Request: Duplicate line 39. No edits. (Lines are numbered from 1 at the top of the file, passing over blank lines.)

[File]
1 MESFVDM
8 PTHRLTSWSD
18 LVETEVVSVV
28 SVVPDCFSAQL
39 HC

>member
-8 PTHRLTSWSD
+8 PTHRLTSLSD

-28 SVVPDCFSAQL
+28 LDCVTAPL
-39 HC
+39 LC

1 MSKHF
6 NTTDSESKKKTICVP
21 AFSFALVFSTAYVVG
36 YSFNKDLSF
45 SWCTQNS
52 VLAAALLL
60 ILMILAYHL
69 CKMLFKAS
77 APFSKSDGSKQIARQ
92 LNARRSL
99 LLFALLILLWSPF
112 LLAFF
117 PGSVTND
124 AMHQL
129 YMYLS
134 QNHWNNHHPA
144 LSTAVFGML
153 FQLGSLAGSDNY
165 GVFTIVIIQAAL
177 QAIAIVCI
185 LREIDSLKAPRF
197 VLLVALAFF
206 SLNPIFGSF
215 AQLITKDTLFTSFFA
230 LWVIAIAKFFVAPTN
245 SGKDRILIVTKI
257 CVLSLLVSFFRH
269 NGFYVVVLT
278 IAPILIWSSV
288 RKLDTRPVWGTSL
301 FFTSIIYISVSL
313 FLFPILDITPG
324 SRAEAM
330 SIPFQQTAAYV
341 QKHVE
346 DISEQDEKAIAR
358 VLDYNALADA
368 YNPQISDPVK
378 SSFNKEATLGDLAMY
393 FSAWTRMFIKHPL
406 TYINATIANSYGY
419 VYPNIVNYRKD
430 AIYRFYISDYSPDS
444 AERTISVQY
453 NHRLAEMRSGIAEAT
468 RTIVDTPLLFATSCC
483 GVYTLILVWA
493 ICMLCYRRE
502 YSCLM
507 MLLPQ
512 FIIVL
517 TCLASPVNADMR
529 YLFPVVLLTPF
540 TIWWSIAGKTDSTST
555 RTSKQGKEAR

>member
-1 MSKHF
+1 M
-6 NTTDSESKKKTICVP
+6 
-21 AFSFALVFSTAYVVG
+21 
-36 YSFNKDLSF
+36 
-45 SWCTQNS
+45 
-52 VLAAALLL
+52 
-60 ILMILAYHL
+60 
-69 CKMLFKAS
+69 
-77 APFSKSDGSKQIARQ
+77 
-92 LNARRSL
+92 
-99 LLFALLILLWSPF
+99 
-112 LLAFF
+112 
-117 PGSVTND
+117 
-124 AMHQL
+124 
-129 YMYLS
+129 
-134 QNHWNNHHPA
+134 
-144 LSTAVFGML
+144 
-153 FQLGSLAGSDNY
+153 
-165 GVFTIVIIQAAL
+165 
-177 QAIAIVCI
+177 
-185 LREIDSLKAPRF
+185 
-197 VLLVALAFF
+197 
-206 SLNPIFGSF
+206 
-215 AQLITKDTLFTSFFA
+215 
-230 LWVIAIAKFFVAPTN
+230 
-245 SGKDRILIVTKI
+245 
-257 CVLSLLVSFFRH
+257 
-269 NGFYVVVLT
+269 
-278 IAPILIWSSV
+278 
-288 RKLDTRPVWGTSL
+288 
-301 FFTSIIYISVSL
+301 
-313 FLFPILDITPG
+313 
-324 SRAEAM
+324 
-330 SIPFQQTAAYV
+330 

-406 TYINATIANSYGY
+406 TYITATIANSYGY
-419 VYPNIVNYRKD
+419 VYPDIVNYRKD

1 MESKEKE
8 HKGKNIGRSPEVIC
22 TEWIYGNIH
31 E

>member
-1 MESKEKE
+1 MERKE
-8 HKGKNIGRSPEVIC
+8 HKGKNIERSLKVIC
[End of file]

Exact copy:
257 CVLSLLVSFFRH